Chapter 3 Reference Notes

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Chapter 3 Reference Notes
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Where the same reference source is used more than once, subsequent references are abbreviated in this way:
- 6: 1.2 - meaning: see chapter 2, note number 2.
- G.D. is Gordon Dryden, and J.V. is Jeannette Vos.
- Other page references are from this edition of The Learning Revolution.

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Ref.

Description Page
1. Ronald Kotulak, Inside The Brain, Andrews and McMeel (1996). 113
2. 3.1 113
3. 1.37. 115
4. Robert Ornstein and Richard F. Thompson, with illustrations by David Macauley, The Amazing Brain, Houghton Mifflin Company (1984). 115
5. Introduction.18. 117
6. 3.4. 117
7. 3.4 117
8. Paul D. MacLean, The Triune Brain in Evolution, Plenum (1990). 119
9. Howard Gardner, Frames of Mind, Basic books (1983). 121
10. Colin Rose: interview in Aston Clinton, Bucks, England, with G.D. (1990). 125
11. Marian Diamond, interview in Berkeley, CA, with G.D. (1990). For more scientific data, see Marian Cleeves Diamond, Enriching Heredity, Mac-millan (1988). 125
12. For excellent coverage of the history of Polynesian Pacific explorations, see the Australian Broadcasting Commission's television series, Man On The Rim, especially episode 11, The Last Horizon. 129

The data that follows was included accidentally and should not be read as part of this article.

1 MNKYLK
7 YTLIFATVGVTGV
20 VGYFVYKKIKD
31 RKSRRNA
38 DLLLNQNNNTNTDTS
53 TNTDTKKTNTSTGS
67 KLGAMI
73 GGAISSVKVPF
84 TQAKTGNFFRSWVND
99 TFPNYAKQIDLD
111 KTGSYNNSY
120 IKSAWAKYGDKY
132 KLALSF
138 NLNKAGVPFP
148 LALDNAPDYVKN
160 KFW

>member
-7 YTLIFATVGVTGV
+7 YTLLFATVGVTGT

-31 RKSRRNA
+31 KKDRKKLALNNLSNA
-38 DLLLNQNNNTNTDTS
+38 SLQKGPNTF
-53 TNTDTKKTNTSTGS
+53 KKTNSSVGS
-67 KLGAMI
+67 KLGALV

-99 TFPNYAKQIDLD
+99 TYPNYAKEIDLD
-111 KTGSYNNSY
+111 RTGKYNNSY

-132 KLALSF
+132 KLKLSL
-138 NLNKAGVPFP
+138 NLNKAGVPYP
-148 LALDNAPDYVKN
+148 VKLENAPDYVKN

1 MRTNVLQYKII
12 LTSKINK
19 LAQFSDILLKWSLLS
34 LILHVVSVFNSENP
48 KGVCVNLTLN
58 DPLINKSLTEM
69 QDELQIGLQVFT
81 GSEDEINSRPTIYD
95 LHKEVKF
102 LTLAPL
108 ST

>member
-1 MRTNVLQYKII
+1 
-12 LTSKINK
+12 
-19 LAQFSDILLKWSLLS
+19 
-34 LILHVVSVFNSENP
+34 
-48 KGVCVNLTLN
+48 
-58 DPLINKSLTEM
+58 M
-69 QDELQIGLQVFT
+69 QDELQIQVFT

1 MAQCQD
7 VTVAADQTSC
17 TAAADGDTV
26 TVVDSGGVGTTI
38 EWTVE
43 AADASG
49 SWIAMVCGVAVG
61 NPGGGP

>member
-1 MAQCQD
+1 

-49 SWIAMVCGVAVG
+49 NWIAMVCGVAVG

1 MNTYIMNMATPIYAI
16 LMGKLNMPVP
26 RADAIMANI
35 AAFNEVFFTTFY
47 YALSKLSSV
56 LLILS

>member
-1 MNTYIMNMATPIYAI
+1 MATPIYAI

13. According to the BBC television series, The Story of English, the English language has over 550,000 words, but the number continues to increase. The TV series has been adapted as an excellent book: Robert Crum, William Cran and Robert MacNeil, The Story of English, Faber and Faber/BBC books (1986). 129
14. Specific Diagnostic Studies Inc. analyzes student profiles through its Learning Channel Preference Checklist. It has now collated results from 5,300 students, grades 5 through 12, in the United States, Hong Kong and Japan. 131
15. Wilder Penfield and Herbert Jasper, Epilepsy and the Functional Anatomy of the Human Brain, Little Brown (1954). 133
16. 3.1 141
17. Candace B. Pert, Molecules of Emotion, Why You Feel The Way You Feel, Simon & Schuster, New York. 143

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